Unilateral Functional Crossbite Causes Facial Asymmetry of the Mandible

Orthodontics - September 30, 2013 - Vol. 27 - No. 9

Unilateral functional crossbite causes facial asymmetry of the mandible, which becomes worse with time.

Article Reviewed: Three-Dimensional Evaluation of Facial Asymmetry in Association With Unilateral Functional Crossbite in the Primary, Early, and Late Mixed Dentition Phases. Primozic J, Perinetti G, et al: Angle Orthod; 2013;83 (March): 253-258.

Background: When a child presents with a unilateral posterior crossbite and functional shift of the mandible, an orthodontist must decide whether to treat that problem early, thus producing 2 phases of orthodontic treatment, or to simply wait and treat the crossbite when all permanent teeth have erupted. Is there any advantage to preventing further asymmetry of the face by treating the child earlier?

Objective: To consider the degree of facial asymmetry using 3-dimensional laser scanning methodology in growing subjects according to their dentition phase when a unilateral functional crossbite is present.

Design: Observational study.

Methods: The authors assembled a sample of 234 Caucasian children between ages 4 and 12 years. One-third of the sample had posterior unilateral functional crossbites with a shift of the mandible. The other two-thirds of the sample had no malocclusion. They were divided into dentition stages of primary, early mixed, and late mixed dentition. The authors used 3-dimensional laser scanning technology to produce a color map of the face of each child to determine the position and amount of facial asymmetry. They then quantitatively compared the degree of facial asymmetry at these different stages of dental development.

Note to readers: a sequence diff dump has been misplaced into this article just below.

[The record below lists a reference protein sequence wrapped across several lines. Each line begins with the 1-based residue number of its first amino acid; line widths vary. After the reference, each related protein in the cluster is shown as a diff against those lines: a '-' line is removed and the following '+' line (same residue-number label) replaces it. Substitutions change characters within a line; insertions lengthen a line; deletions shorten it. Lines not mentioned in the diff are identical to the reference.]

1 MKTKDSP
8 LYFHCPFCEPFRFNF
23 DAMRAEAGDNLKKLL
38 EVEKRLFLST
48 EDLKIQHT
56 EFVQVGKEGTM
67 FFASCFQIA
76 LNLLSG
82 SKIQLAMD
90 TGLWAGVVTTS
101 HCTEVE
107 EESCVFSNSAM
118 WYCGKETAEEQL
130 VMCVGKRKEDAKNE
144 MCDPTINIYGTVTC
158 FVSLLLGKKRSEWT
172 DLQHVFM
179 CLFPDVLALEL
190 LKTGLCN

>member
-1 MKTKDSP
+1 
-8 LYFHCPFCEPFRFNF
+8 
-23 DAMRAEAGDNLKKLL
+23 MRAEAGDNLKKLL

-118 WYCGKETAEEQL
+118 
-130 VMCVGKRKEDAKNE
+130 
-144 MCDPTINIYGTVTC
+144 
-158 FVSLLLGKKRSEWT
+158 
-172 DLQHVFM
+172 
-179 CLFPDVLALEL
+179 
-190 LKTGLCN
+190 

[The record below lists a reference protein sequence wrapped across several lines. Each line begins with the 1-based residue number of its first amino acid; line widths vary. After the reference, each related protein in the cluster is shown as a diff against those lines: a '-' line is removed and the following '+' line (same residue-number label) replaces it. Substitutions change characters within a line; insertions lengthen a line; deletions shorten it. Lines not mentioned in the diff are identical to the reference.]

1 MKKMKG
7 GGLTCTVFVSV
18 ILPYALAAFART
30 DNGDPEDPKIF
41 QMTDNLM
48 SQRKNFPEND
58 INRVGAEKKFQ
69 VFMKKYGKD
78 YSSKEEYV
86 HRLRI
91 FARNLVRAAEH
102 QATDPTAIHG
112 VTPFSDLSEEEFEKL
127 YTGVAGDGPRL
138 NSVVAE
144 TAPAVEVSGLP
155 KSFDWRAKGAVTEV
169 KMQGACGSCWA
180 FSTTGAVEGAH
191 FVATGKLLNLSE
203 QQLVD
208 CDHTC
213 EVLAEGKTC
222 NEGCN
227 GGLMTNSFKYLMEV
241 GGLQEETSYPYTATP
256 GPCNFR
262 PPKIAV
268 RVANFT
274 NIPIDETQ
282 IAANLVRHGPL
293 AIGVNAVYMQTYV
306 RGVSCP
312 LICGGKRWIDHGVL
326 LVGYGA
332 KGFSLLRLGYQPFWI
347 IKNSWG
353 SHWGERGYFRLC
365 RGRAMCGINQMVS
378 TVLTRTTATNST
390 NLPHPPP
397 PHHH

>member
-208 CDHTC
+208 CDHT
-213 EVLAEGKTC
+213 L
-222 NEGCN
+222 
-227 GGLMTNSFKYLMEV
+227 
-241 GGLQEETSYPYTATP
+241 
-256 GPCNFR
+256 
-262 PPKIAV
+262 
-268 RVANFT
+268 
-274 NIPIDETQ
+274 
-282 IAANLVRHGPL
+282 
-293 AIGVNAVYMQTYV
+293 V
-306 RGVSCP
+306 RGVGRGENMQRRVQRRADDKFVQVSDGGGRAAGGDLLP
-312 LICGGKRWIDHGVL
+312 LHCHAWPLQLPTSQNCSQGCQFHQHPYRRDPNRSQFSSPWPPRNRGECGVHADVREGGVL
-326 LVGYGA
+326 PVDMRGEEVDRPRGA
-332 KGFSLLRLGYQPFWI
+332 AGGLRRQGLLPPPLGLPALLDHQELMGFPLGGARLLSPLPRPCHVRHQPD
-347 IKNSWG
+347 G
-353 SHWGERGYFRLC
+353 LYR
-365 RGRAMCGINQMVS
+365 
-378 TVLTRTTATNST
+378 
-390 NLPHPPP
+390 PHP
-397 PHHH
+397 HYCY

Results: Facial asymmetry of the mandible was prominent and prevalent at all dentition stages. Interestingly, asymmetry of the middle portion of the face, the maxilla, was apparent and more prominent after the primary dentition and in the early mixed dentition.

Conclusions: Facial asymmetry of the mandible is consistently present in patients who have a functional crossbite; however, asymmetry of the maxilla begins to occur in the early mixed dentition.

Reviewer's Comments: My conclusions from this study are that if one wants to avoid compensatory changes in the maxilla from a functional crossbite, then one should resolve the crossbite and eliminate the functional shift before the patient gets to be late mixed dentition. This would suggest that children with posterior functional crossbites should receive an early phase of treatment to correct the crossbite and avoid alterations in the maxilla that can occur with time.(Reviewer–Vincent G. Kokich, Sr, DDS, MSD).

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